Introduction to VLSI Systems

Digital CMOS Layout


From the invention of the first simple Integrated-circuit by Jack Kilby and Robert Noyce in late 1950s, to the 5.5 billion transistors in the latest Xeon processors, the rate of growth for Very Large Scale Integrated (VLSI) Systems is unparalleled for any technology.

This course will serve as an introductory course covering different design aspects of digital CMOS circuits. The lecture topics will be geared towards developing an understanding of how digital ICs are designed using static and dynamic CMOS technologies. The class projects will be geared towards getting an extensive experience with industry-standard computer-aided design (CAD) tools, including the use of a 45 nm Physical Design Kit, Cadence Schematic and Layout Editor (Virtuoso), Mentor Graphics Calibre DRC and LVS, and Synopsys Design Compiler.


  • Understand how to analyze the worst-case high-to-low and low-to-high switching times of a static CMOS gate.
  • Design combinational and sequential circuits and characterize timing and power using the industry-standard CAD tools.
  • Design large circuits comprised of these combinational gates and sequential blocks, characterize its timing and power, and analyze tradeoffs.
  • Design logical functions in a wide variety of CMOS technologies.
  • Layout standard cells.
  • Understand the details of memory elements, including SRAM and DRAM

Broad Contents:

  • System Verilog
  • Introduction to VLSI
  • MOSFET device properties
  • CMOS inverter design
  • Static combinational logic circuits
  • Standard cells design and layout
  • Memory element (latch and flip-flop) design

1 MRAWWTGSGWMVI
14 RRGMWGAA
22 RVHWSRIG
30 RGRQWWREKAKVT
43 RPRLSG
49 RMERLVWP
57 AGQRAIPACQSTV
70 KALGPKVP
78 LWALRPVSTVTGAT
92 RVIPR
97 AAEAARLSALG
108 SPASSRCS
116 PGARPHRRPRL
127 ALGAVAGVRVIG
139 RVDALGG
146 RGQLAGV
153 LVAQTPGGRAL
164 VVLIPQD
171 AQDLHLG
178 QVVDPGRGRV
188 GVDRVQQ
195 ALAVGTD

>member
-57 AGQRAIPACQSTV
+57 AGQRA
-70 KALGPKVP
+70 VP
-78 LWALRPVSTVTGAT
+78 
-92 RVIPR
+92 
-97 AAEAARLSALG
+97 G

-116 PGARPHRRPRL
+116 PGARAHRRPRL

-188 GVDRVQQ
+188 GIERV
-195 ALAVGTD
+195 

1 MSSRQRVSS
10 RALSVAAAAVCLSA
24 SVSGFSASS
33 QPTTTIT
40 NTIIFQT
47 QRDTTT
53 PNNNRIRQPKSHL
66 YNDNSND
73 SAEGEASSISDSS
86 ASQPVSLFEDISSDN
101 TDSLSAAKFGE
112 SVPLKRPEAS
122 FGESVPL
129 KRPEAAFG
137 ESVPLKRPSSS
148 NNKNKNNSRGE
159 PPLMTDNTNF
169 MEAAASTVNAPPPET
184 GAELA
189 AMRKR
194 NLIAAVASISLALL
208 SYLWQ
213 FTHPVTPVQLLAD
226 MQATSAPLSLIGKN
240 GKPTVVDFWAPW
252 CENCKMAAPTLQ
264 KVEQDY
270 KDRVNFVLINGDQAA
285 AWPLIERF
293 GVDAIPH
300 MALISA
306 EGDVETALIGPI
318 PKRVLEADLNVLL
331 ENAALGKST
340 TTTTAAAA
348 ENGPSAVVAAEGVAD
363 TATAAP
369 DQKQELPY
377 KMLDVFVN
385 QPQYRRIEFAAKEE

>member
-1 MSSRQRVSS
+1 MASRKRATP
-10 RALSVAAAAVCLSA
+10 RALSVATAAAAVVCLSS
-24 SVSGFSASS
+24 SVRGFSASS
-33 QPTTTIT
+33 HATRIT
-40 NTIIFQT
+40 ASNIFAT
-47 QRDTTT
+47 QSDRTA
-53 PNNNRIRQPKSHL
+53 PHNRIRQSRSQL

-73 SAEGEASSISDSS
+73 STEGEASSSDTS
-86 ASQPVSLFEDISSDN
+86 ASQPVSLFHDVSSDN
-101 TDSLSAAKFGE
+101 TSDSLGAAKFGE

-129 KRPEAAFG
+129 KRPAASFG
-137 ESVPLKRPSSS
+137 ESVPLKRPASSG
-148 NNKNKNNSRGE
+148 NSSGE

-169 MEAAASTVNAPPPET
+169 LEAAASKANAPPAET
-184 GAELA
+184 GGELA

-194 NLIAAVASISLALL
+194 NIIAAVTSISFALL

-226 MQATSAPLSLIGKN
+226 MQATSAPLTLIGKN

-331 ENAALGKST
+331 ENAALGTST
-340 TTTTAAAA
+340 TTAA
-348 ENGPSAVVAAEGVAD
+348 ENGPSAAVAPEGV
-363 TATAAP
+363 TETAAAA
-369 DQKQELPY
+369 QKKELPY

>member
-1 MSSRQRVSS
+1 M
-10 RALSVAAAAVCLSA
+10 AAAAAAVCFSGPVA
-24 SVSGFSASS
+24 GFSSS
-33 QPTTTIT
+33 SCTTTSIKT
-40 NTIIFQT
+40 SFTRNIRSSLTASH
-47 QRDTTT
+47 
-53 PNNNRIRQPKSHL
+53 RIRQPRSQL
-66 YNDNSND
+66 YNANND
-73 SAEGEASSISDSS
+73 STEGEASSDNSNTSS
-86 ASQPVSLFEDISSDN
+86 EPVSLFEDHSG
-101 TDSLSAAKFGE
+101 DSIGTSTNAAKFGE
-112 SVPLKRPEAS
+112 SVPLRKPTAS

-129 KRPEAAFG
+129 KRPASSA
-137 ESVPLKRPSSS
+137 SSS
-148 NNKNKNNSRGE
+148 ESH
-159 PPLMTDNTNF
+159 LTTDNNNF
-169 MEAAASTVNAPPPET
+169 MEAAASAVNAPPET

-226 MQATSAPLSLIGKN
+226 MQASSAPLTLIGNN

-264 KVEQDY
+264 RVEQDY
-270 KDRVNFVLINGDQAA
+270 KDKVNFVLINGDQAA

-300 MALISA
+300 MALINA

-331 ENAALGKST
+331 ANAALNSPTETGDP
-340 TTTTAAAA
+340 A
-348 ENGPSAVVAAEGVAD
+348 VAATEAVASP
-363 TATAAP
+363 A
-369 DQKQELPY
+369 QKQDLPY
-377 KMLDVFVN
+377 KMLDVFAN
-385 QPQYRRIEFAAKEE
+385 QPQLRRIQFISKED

• Logic families such as dynamic, domino, pseudo-NMOS/PMOS, switch
  • Parasitics, interconnect, skew
  • Synchronous logic and timing analysis
  • Memory, including SRAM, DRAM, CAM, FLASH
  • Power, scaling, and industry trends

Suggested Reading:

  • Weste & Harris, CMOS VLSI Design: A Circuits and Systems Perspective, 4th ed., Addison-Wesley, 2010.
  • Rabaey, Chandrakasan, and Nikolic, Digital Integrated Circuits, A Design Perspective, 2nd ed., Prentice-Hall, 2003.
  • Uyemura, CMOS Logic Circuit Design, Kluwer Academic Publishers, 2001.


  • EECE 353

Course Structure [2017W1]:

  • ~4 hours of lecture per week (Tues & Thurs 2-3:20pm @ tbd, Wed 11-11:50 @ tbd)
  • 1 hour of tutorial focused towards Verilog and VLSI CAD tools [first two weeks], then towards problem solving (Wed 10-10:50 @ FSC-1003 or MCLD 348/358)
  • A major project – broken down into smaller mini-projects. A written report is required for each mini-project.


  • Midterm  20%
  • Projects & Reports  50%
  • Final 30%

Instructor’s Office Hour:

  • Tuesdays 4:00-5:00pm K4017
  • After Lectures
  • By appointment


Q. I do not have much experience with CMOS circuits. Can I still register for this course?

Yes, if you satisfy the pre-requisite condition. Basics of CMOS would be covered in this course.

Q. Would I be learning Verilog in this course?

It is assumed that you have extensive experience with VHDL from your pre-requisite. Basics of Verilog, and the differences between VHDL and Verilog would be covered in this course. The first two mini-projects would be based on Verilog.

Q. What are the tutorials for?

The first two tutorials are on Verilog. A significant number of tutorials later in the course are on the tools. We would first provide tutorial documents on Cadence, Synopsys and Mentor Graphics to you. They include step-by-step instructions for simulation/layout. Overview of these documentation will be provided in the tutorials, and we will answer any specific questions. As there are no homework assignments in the course, tutorials before the mid-term and final exams would be used for solving example-problems.

Q. Do I have to attend the tutorials?

No, they are not mandatory, but are strongly recommended. All the tutorial content would be provided to you as handouts. We are currently looking into also making videos for the CAD-related tutorials.